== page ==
The Wisconsin state office building housing the Department of Health Services (DHS), previously the Department of Health and Family Services before the agency was split into separate departments. (Baylor Spears | Wisconsin Examiner)
A little more than one-third of the first group of Wisconsin residents who sought to renew their Medicaid coverage in June were disqualified from the program, according to data released Thursday by the state health department.
The Department of Health Services (DHS) emphasized that the initial information is incomplete as Wisconsin, along with the rest of the U.S., requires participants to formally qualify for Medicaid each year for the first time in more than three years.
Federal law requires states to determine annually whether a Medicaid recipient qualifies for coverage — a test that, with some exceptions, is based on individual or family income. In Wisconsin, the income ceiling for most people is based on the federal poverty guideline.
Starting in March 2020, however, Congress suspended the annual renewal requirement so recipients didn’t lose health coverage during the COVID-19 pandemic. A federal law enacted late in 2022 ended the suspension this April, setting the stage for what state and federal officials have called “the Medicaid unwinding.”
On Thursday, DHS published a website to report the state’s Medicaid renewal data.
During the three-year suspension period, the number of people in Wisconsin on Medicaid rose to about 1.6 million. That is about 1 in 4 Wisconsin residents, according to DHS, and about 25% more than the state’s usual enrollment.
The vast majority, nearly 1.2 million people, are enrolled in the state’s BadgerCare Plus program, which provides health and hospital coverage for families, adults and children. Medicaid provides health coverage for nearly half of all Wisconsin children.
Wisconsin’s Medicaid unwinding renewal process is being spread out over 12 months, from June 2023 through May 2024.
In June, 99,037 people were due to renew their enrollment. According to DHS, 61,057 started that process — about 60%.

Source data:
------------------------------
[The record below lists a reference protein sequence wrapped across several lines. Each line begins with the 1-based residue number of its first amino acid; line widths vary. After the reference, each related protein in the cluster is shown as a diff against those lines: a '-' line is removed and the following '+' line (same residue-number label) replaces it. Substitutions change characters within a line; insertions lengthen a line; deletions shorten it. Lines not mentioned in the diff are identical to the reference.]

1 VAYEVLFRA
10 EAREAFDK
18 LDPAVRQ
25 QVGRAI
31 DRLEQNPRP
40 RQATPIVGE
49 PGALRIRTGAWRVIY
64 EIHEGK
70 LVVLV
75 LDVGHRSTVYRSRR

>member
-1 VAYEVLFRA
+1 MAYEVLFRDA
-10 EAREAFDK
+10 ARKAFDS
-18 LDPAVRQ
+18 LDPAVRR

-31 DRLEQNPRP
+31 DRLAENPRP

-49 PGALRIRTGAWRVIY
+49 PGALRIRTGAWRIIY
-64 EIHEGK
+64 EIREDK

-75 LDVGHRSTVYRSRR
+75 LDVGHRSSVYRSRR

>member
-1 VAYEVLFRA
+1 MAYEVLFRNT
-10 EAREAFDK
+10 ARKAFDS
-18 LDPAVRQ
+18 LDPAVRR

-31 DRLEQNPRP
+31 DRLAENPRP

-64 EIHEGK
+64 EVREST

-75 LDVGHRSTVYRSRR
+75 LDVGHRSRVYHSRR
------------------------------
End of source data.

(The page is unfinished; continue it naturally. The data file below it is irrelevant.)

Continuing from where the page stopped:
The DHS renewal data website doesn’t report how many renewal applicants have been accepted or rejected.
DHS reported Thursday that 37% of the renewal applicants in June — 22,639 people — were found ineligible. Another 29,306 renewal applicants, 48%, kept their coverage. The renewal applications for the remaining applicants are still being processed.
The nearly 39,000 Wisconsin Medicaid recipients who were due to renew in June and haven’t started the process will lose their coverage. They have three months past their renewal month to follow up with the process and get reinstated if they qualify, however, according to DHS.
“There’s no data that can tell us exactly why an individual may not renew,” said State Medicaid Director Jamie Kuhn. “Some may have other coverage. Some may know their income increased,” making them no longer eligible. “Some may have other life events that prevent them from renewing or family emergencies. And because we don’t know, it is imperative that we talk about the data and not just speculate to fill in the blanks.”
Kuhn said DHS has continued to ask organizations, health care providers and others who serve Medicaid patients to reach out and encourage them to start the renewal process.
“We want people who are eligible [for Medicaid] to participate and stay covered,” Kuhn said. “We all know having health care coverage is associated with better outcomes, lower medical costs and reduced financial strain on Wisconsin families. We are committed to helping our members through this process so they can keep their health care coverage if they are eligible.”
Patient advocate Brynne McBride told the Wisconsin Examiner that the information DHS released Thursday is “preliminary and incomplete” but important to follow as the unwinding process continues.
“The data is certainly better than many other states, but is not great,” said McBride, chief operating officer of ABC for Health, a nonprofit that advocates for low-income individuals and families seeking health coverage. “It’s early. We’ll keep our eye on it. We can learn from other states, and Wisconsin should certainly continue to track this closely.”
In counseling patients who are disenrolled, “part of our effort moving forward will be to evaluate if Medicaid is still appropriate for a terminated family, connect them to new coverage options if not, but also take advantage of the ‘late renewal’ window several people might currently be in to renew and backdate their coverage,” McBride said. “All of this is complicated, confusing, and time consuming.”
The information DHS has released so far hasn’t identified how many people in Wisconsin have been cut off from Medicaid for procedural reasons — such as failing to respond in time to a renewal form. In some states, such as New Mexico, tens of thousands of people have lost coverage after not acting to renew their enrollment.
According to the Medicaid unwinding tracker maintained by the health policy research and information nonprofit KFF, as many as 74% of Medicaid disenrollments nationwide reported so far have been for procedural reasons.
Wisconsin is not included in the tracker, which currently has data from 33 states and the District of Columbia.
In a national briefing Wednesday by the federal Centers for Medicare & Medicaid Services (CMS), Deputy Administrator Dan Tsai told reporters that the agency identified some states with problems in their renewal process that didn’t follow federal requirements. CMS has not publicly identified those states.
CMS ordered about a half-dozen states to temporarily stop cutting people off Medicaid on procedural grounds and to reinstate people who had been already terminated until those states fix the problems in their procedures, he said.
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